• Giving up activities that you once enjoyed
  • Drug cravings


Focalin, also called dexmethylphenidate, is a medication that treats ADHD. Although generally safe to use, serious side effects can occur when you take it in high doses. These include irregular heartbeat, panic, psychosis, delirium, and heart failure.

Signs of Focalin addiction and abuse include:

  • Unusual increase in self-confidence and sociability
  • Difficulty sleeping
  • Euphoria
  • Reduced appetite

Crystal Meth

Crystal meth is a widely-used term for ‘methamphetamine’ or ‘meth,’ a potent illicit stimulant. The drug has similar effects as prescription amphetamines that treat ADHD and sleep disorders.

The most apparent sign of crystal meth addiction is the inability to stop use, even if the user wants to. A person struggling with meth addiction may also develop drug tolerance when the body demands a higher dose to achieve the same high.


Cocaine, commonly called coke, is an illegal stimulant with extremely addictive properties. Using coke results in alertness, heightened energy, intense happiness, and anxiety.

Cocaine is a Schedule II drug, which implies it has a high potential for abuse. The symptoms of cocaine addiction are often difficult to recognize. Since many people abuse the drug at parties or social events, they may not even know they are addicted.


Crack is the freebase form of cocaine. Cocaine is a white crystal powder that users generally snort, dissolve, and inject.

Crack resembles tan or white pellets that users usually smoke. It can be mixed with another substance and converted into a “rock” form.

Common signs of crack abuse and addiction include:

  • Uncontrollable, persistent cravings for the drug
  • Participating in risky sexual behaviors, violence, and breaking the law
  • Financial problems or stealing money to obtain more crack
  • Neglecting relationships, work, and other vital aspects of life due to drug use
  • Ignoring the consequences and potential risk factors (overdosing and death)
  • Aggression, hostility, and severe mood swings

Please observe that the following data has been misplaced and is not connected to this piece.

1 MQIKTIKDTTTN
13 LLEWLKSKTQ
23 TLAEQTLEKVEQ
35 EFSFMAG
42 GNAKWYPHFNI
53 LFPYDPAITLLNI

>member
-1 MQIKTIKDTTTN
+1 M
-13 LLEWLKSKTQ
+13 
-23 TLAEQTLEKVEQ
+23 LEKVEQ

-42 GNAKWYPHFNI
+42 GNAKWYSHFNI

• Hypertension
  • Getting less sleep than normal
  • Twitching muscles
  • Weight loss
  • Frequent nosebleeds


Kratom is a plant that boosts mood, increases physical endurance, eases anxiety, and treats pain. It has a history of traditional medicinal use in Southeast Asia and Africa. Recreational use of kratom has also been increasing in the United States.

Although it isn’t on the list of controlled substances, kratom can cause dependence, addiction, and life-threatening side effects.

Symptoms of kratom abuse include:

  • Feeling an intense need to use the drug regularly
  • Gradually needing to take higher doses to achieve the same effects
  • Trouble concentrating on daily tasks
  • Changes in eating or sleeping patterns
  • Resorting to dangerous behaviors to obtain the drug, such as stealing
  • Engaging in risky behaviors while under the influence
  • Experiencing withdrawal symptoms when stopping or limiting use
  • Loss of interest in previously enjoyed activities
  • Social isolation
  • Poor hygiene

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What Are The Side Effects of Stimulants?

Stimulants increase the release and inhibit the reuptake of neurotransmitters like dopamine and norepinephrine in the brain. This enhances focus, alertness, and activity levels.

However, stimulants can have numerous adverse side effects when consumed in higher doses than physicians prescribed. These include: